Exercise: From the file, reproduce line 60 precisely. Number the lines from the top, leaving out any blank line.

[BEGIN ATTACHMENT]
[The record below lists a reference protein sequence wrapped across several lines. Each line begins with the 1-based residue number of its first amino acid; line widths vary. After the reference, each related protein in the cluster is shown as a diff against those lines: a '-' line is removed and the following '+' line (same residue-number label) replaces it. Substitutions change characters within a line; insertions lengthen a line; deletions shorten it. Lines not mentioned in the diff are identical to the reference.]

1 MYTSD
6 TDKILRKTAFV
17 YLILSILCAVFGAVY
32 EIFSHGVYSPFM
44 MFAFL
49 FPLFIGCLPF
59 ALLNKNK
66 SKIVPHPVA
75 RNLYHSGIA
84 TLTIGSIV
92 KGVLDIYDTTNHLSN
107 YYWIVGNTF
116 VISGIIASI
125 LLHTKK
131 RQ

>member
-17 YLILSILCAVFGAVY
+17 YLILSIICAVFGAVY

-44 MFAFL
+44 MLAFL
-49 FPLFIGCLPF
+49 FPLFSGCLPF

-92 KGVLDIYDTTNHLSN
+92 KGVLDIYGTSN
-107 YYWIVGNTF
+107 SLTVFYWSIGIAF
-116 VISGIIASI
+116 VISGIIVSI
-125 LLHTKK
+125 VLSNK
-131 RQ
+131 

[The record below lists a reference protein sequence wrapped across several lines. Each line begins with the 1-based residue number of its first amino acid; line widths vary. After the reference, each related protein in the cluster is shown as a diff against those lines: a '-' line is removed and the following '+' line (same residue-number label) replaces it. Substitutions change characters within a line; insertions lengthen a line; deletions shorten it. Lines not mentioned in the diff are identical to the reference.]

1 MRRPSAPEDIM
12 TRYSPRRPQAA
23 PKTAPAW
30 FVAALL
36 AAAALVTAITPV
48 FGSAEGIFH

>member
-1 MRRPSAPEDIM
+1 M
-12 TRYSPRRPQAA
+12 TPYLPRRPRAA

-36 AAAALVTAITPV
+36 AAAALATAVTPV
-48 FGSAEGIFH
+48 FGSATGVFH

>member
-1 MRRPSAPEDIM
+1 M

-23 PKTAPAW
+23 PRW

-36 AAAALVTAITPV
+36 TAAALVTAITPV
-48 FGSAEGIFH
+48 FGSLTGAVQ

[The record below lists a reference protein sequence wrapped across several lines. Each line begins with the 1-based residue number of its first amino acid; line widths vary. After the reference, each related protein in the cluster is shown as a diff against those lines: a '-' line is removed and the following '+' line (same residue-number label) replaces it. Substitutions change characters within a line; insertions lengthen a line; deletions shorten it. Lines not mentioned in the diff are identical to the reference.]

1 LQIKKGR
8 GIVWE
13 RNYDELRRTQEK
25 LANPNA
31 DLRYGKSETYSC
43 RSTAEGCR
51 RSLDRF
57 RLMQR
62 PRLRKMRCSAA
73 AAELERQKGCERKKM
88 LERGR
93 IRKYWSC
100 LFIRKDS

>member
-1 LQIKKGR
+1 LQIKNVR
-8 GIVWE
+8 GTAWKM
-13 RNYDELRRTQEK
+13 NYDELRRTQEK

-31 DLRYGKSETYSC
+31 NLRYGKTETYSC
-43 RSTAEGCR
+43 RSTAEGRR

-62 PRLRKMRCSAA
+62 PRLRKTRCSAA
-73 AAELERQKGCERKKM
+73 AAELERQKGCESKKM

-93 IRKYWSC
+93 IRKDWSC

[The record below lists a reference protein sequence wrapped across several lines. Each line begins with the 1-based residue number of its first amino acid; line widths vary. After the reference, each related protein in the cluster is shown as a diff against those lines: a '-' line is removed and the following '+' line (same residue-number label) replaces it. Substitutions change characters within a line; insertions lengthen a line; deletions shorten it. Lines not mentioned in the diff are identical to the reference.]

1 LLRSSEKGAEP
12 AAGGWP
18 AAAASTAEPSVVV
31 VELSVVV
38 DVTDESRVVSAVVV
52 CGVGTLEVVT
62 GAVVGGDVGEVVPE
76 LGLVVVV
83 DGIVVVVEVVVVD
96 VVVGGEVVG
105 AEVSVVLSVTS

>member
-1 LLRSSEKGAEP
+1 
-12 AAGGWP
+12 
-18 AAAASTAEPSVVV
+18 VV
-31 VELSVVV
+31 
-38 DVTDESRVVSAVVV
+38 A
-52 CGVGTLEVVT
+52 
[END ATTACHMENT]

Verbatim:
1 LQIKKGR